Nepal is in a crucial stage when much of the traditional architecture is in danger, in danger of never being promoted again, of never being praised again. People would not rely on traditional architecture to build their houses again, and in such a time, The Peacock Shop has made it its goal to build only using wood, clay, and bricks, which are the traditional materials.
Suyog: In three ways. First we are continuing in the papermaking tradition; not just in making paper for manuscripts, but also for different handcrafted items such as notebooks and photo albums. Secondly, by promoting woodcarvings, and not just woodcarvings of sculptures, but building materials. I think now at the moment, Nepal is in a crucial stage when much of the traditional architecture is in danger, in danger of never being promoted again, of never being praised again. People would not rely on traditional architecture to build their houses again, and in such a time, The Peacock Shop has made it its goal to build only using wood, clay, and bricks, which are the traditional materials. Thirdly, The Peacock Shop maintains tradition by collecting different old items such as copper pots, bronze utensils, and old woodcarvings that ultimately we are hoping to display in a museum.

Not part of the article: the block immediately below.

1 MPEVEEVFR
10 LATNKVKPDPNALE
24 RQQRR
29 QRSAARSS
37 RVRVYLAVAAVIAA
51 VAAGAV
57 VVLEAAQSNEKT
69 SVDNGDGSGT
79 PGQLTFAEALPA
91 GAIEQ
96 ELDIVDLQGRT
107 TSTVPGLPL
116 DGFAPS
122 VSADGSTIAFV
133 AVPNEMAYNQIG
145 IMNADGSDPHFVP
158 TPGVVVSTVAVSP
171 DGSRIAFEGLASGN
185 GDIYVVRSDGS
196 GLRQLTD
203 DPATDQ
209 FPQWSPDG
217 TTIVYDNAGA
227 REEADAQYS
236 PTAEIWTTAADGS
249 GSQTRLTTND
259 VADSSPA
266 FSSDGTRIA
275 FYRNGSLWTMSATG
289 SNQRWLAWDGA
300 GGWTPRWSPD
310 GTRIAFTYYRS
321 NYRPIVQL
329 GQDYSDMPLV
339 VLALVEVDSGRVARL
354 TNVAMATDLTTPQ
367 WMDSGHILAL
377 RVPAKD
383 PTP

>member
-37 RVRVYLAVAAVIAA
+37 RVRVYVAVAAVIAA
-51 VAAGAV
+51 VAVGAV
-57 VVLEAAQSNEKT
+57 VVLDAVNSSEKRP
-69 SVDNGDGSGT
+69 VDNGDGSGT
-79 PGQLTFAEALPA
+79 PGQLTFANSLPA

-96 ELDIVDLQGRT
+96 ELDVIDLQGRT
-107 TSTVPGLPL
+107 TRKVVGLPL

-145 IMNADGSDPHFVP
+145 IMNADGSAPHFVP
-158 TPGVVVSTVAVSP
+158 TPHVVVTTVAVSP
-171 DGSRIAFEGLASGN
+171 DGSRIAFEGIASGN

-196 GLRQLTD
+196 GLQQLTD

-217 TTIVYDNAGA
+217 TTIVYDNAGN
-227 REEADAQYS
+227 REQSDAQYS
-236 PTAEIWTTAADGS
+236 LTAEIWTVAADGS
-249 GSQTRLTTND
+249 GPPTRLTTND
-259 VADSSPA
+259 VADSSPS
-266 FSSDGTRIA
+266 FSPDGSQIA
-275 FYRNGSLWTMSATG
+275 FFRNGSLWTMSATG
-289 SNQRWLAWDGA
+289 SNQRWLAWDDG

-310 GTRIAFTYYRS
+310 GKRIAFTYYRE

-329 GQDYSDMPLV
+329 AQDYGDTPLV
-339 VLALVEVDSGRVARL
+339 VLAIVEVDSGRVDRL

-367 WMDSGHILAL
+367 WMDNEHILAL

Dave:What are The Peacock Shop’s greatest achievements?
Suyog:The first big achievement was making six big pairs of elephants out of wood. That was the first big achievement prior to 2007.
Dave:In the shop, right here, I see a female and a male elephant.
Suyog:They’re both almost two meters tall.
Dave:Certainly more than life size for a baby elephant.
Suyog:The second biggest achievement was the publication of Glimpses From Nepal and Tibet. It was a real undertaking. It took us nearly a year to produce a thousand copies.